At the time, I enquired at Movies Unlimited about the film Genevieve with Kay Kendal and Kenneth More. Sadly, they were unable to supply it and said it had been discontinued. It is a delightful comedy set about the London to Brighton run of the Antique Car Club of Great Britain. This past November saw the 100th running of the London to Brighton and it would be appropriate to re-issue what should be a classic of the period during which British studios produced so many entertaining films from the late 1940s through the 1960s.

I would be grateful to hear from any of your readers who might know where to obtain a video film of Genevieve.

Robert Bredin, Flat Rock, North Carolina



I was thrilled to see the recent cover photo of Corfe Castle (February 1997) with the wonderful article within (page35).

During the Second World War, I was stationed with the Royal Air Force as a WAAF at a radar site a few milesaway. We had a few bikes available to us and one day a friend and I cycled to Corfe Castle; we also went to a smalllake known as the Blue Pool near this village. The water appeared to be inky blue and quite unique. We werebilleted in Swanage in what had been a school called ‘Sentryfields’.

The summer of 1943 was lovely and we spent many happy hours on the beach, climbing though the invasion barriersto swim in the sea. We had to change out of our uniforms right there on the beach and it was quite a chore with the’ack-ack gunners’ (anti-aircraft artillery) positioned on the cliff behind us with their binoculars at the ready!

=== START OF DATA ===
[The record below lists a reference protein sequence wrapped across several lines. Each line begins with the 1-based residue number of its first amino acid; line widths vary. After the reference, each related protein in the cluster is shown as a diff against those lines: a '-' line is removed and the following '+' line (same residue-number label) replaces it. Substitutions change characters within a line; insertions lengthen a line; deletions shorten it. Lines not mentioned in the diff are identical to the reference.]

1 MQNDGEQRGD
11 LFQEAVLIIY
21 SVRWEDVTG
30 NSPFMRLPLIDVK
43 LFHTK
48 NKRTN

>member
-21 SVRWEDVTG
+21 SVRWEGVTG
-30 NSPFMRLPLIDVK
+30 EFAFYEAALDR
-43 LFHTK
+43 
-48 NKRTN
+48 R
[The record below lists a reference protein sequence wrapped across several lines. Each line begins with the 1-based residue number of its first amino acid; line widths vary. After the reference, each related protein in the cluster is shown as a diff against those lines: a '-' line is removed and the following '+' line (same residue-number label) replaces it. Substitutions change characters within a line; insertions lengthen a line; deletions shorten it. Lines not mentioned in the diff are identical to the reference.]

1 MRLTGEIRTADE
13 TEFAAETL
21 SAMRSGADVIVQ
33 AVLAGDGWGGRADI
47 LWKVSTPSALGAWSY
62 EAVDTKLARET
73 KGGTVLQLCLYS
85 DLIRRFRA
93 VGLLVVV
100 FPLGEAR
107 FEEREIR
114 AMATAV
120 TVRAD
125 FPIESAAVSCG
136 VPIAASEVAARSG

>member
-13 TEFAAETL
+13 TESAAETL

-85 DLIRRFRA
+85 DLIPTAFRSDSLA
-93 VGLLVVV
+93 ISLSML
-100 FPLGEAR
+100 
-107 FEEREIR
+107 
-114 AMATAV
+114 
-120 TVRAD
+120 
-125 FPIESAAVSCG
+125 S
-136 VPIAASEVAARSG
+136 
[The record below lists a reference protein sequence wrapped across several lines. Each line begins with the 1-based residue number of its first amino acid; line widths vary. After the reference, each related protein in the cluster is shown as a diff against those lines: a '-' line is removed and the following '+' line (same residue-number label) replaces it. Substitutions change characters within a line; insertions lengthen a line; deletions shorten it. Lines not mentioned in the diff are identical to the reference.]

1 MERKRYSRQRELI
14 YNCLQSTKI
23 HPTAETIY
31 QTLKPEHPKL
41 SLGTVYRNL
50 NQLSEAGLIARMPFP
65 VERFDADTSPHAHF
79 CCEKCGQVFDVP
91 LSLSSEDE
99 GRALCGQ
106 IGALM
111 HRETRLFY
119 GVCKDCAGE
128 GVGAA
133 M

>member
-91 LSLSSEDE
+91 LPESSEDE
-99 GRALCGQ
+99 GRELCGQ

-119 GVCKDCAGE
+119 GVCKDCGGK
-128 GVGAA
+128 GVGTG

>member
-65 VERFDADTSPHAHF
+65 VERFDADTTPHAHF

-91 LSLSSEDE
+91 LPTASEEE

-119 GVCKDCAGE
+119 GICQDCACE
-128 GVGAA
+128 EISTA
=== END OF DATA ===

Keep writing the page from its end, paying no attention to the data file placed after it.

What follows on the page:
Thank you for bringing back happy memories.

Joan Donkin Nicholas, Brownwood, Texas


In ‘Rob Roy Country: Balquhidder’ (February 1997, page 46), we mistakenly reported the mausoleum in the glen tocontain the caskets of the MacLaren chiefs. Mrs. Adele MacGregor-Blain of Balquhidder kindly wrote to inform usthat the vault contains the graves of the MacGregor clan chiefs and chieftains. We apologize for the error.



The British telephone numbers provided in British Heritage include an initial zero, which callers from North America do not need to dial when placing a call to Britain. North American callers should dial 011-44 in place of the initial zero. When travelling in Britain, dial the telephone numbers exactly as printed.Please note that all prices quoted in editorial material are correct to the best of our knowledge. We suggest readers call ahead before visiting stately homes, etc., to ensure they have up-to-date details.